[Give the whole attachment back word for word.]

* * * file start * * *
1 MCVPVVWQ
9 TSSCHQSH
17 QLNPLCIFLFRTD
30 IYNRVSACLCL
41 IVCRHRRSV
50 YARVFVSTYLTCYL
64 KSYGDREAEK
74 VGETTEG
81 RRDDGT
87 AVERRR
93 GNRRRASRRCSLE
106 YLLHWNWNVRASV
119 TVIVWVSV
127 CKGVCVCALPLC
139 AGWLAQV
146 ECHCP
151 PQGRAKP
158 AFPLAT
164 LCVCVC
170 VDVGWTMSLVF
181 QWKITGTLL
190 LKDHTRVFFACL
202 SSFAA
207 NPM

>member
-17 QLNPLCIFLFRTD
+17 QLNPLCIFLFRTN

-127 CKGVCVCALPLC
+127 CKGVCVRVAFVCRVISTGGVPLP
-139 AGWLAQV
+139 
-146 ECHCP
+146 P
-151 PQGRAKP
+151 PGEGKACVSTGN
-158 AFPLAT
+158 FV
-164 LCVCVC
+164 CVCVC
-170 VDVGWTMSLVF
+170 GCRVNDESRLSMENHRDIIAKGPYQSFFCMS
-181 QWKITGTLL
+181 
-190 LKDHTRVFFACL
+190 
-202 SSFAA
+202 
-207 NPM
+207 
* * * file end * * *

1 MCVPVVWQ
9 TSSCHQSH
17 QLNPLCIFLFRTD
30 IYNRVSACLCL
41 IVCRHRRSV
50 YARVFVSTYLTCYL
64 KSYGDREAEK
74 VGETTEG
81 RRDDGT
87 AVERRR
93 GNRRRASRRCSLE
106 YLLHWNWNVRASV
119 TVIVWVSV
127 CKGVCVCALPLC
139 AGWLAQV
146 ECHCP
151 PQGRAKP
158 AFPLAT
164 LCVCVC
170 VDVGWTMSLVF
181 QWKITGTLL
190 LKDHTRVFFACL
202 SSFAA
207 NPM

>member
-17 QLNPLCIFLFRTD
+17 QLNPLCIFLFRTN

-127 CKGVCVCALPLC
+127 CKGVCVRVAFVCRVISTGGVPLP
-139 AGWLAQV
+139 
-146 ECHCP
+146 P
-151 PQGRAKP
+151 PGEGKACVSTGN
-158 AFPLAT
+158 FV
-164 LCVCVC
+164 CVCVC
-170 VDVGWTMSLVF
+170 GCRVNDESRLSMENHRDIIAKGPYQSFFCMS
-181 QWKITGTLL
+181 
-190 LKDHTRVFFACL
+190 
-202 SSFAA
+202 
-207 NPM
+207 